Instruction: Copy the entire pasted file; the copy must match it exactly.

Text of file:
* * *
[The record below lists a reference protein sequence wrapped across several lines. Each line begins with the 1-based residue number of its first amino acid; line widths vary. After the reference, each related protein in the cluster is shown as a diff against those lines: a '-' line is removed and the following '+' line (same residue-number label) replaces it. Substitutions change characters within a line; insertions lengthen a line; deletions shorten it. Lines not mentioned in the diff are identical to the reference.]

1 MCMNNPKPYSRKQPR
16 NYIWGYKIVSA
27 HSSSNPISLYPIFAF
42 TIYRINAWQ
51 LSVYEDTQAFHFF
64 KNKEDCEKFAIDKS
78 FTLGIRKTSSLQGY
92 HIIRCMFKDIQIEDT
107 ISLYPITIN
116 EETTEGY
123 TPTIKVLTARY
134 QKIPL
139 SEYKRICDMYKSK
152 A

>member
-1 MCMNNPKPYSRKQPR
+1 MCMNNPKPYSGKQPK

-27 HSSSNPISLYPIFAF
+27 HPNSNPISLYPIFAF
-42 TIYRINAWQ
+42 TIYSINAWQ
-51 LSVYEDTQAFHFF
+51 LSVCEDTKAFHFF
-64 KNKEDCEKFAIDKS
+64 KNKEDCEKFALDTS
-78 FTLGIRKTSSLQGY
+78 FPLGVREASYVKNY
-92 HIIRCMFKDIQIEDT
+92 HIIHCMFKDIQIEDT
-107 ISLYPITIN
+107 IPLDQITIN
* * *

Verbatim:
[The record below lists a reference protein sequence wrapped across several lines. Each line begins with the 1-based residue number of its first amino acid; line widths vary. After the reference, each related protein in the cluster is shown as a diff against those lines: a '-' line is removed and the following '+' line (same residue-number label) replaces it. Substitutions change characters within a line; insertions lengthen a line; deletions shorten it. Lines not mentioned in the diff are identical to the reference.]

1 MCMNNPKPYSRKQPR
16 NYIWGYKIVSA
27 HSSSNPISLYPIFAF
42 TIYRINAWQ
51 LSVYEDTQAFHFF
64 KNKEDCEKFAIDKS
78 FTLGIRKTSSLQGY
92 HIIRCMFKDIQIEDT
107 ISLYPITIN
116 EETTEGY
123 TPTIKVLTARY
134 QKIPL
139 SEYKRICDMYKSK
152 A

>member
-1 MCMNNPKPYSRKQPR
+1 MCMNNPKPYSGKQPK

-27 HSSSNPISLYPIFAF
+27 HPNSNPISLYPIFAF
-42 TIYRINAWQ
+42 TIYSINAWQ
-51 LSVYEDTQAFHFF
+51 LSVCEDTKAFHFF
-64 KNKEDCEKFAIDKS
+64 KNKEDCEKFALDTS
-78 FTLGIRKTSSLQGY
+78 FPLGVREASYVKNY
-92 HIIRCMFKDIQIEDT
+92 HIIHCMFKDIQIEDT
-107 ISLYPITIN
+107 IPLDQITIN